How to Reopen a High School Library 18 Months After a Pandemic Closure
Jess deCourcy Hinds on the Joys and Aches of Re-Entry
Turn on the lights. That is, if you can find the key.
Struggle to remember the precise shape of the archaic light switch key for the tamper-resistant panel. A mini wrench? A tiny silver lightning bolt? More of a utensil than a key, it dangles from a purple plastic key chain. There is no spare. They don’t make keys like this anymore, your former assistant principal said. Don’t lose it. It’s irreplaceable.
Fumble in the dark. In twelve years as a solo librarian, you’ve never once lost the key. You misplace everything else that is yours, every day. During quarantine, you and your similarly absent-minded partner spent half the time searching for missing keys and shoes.
Step into the dim library: a pre-pandemic time capsule. Women’s History Month posters from two Marches ago peel off the walls, empty hand sanitizer bottles are strewn about. All magazines and journals are dated March 2020.
Wonder what people were people reading and watching when the world shut down. Peek into the “Returns” basket and find The Collected Works of Freud, Me Talk Pretty One Day, Genetically Modified Foods, and BBC “Planet Earth” DVDs.
Pull up the shades. Dust shelves. Start with fiction, letter A.
Turn on air filters, spray tables and doorknobs with 99 percent isopropol alcohol. Count your stash of masks for students.
Discover the key on your desk in the Lost and Found box. A lightning bolt. This is the flash of energy that enabled you to start a library from scratch with no money, and run it alone for a dozen years while raising a family in New York City. This is the key you carried through four difficult pregnancies and two births. This is the key that helped you leap from one hundred to one thousand books to 20,000. The last time you cupped this cool metallic key in your palm, you thought the pandemic would last a couple weeks. The last time you were here, your partner lived as a man. Now she is a woman, her transition an unfurling, a blooming. You were the sun then; now you’re the moon.
Slip the key into each slot on the tamper-resistant panel. Click, click, snap, snap. Watch light washes over the world.
Face a fortress of book boxes, two years of books. Recall the pre-Covid days when you savored that sweet chemical new-book smell and felt a rush of giddiness opening boxes. Ache to experience that joy again.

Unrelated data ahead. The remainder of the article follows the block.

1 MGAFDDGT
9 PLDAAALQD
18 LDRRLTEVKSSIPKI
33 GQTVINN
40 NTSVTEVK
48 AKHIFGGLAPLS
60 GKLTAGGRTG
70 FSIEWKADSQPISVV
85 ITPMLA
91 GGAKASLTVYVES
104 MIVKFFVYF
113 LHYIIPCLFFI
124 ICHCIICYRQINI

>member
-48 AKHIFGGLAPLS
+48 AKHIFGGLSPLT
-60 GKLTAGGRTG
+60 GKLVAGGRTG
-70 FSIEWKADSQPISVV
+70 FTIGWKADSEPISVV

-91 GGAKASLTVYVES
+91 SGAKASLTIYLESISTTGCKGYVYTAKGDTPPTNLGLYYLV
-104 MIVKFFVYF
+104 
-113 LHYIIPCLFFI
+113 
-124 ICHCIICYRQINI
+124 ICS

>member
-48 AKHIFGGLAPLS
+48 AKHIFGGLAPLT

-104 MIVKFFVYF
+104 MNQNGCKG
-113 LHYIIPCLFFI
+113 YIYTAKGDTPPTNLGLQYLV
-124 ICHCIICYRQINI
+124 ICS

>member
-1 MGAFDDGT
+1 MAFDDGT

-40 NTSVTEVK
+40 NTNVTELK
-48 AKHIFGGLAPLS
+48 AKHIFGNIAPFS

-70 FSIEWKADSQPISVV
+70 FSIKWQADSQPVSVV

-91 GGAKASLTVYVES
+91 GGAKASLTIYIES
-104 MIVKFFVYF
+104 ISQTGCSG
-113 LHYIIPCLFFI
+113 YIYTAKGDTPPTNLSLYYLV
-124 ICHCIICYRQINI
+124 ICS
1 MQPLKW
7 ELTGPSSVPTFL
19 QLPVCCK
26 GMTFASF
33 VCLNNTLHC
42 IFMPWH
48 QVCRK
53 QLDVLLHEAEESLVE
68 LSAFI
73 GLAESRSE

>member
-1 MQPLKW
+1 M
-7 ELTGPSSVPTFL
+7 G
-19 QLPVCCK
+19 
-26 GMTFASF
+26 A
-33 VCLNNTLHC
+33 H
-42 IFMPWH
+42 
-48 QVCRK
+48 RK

Move 100 book boxes and 15 new computers into your office. Get help from your nine-year-old daughter and a friend who owed you a favor because it’s just you here, in this library. You are the one who raises money for books, buys them, labels them, shelves them, hands them to people, and puts them away again. You are the library.
Measure spaces between computers, tables, and chairs. Arrange, rearrange, agonize.
Wrap a fresh bandage around your hand. The scar is a pink snake down your palm. Carpal tunnel, left hand. You’ve had both “librarian hands” operated on.
Crouch down to remove food wrappers, scrape gum off shelves. Pop ibuprofen into your mouth and tighten your foot brace. Plantar fasciitis, splintering heel pain, another librarian ailment.
Discover a crumpled ball of gift wrap in the philosophy section. Imagine a present unwrapped, a friendship or romance blooming among the Existentialists.
Erase all overdue fines. Feel lighter.
Open the doors on September 13th, 2021 to 25 students and two teachers. “How many books can I borrow?” a student asks. “As many as you can carry,” you say. The student jumps up and down as if she’s won the lottery. “At my old school, I could only take one.”
Solve a book mystery. Another student wants a book, but can’t remember the title or author’s name. The first name might be Jennifer. The cover has blue polka-dots against white. “Oh, and the word ‘universe’ is in the title!” Feel a flicker of memory, deep in the pre-pandemic part of your brain. Google a few word combinations—and voila! Holding Up the Universe by Jennifer Niven. It’s not on the shelf where it’s supposed to be, but it’s here in a pile somewhere.
Google the brand name of the light key, Leviton. Learn that it is not rare. It can be purchased online and in Home Depot for about $3. The keys are magical and ubiquitous, like good librarians and good teachers. We’re everywhere. We’re the irreplaceable ones.
Turn off the lights. Fall asleep riding home on the train.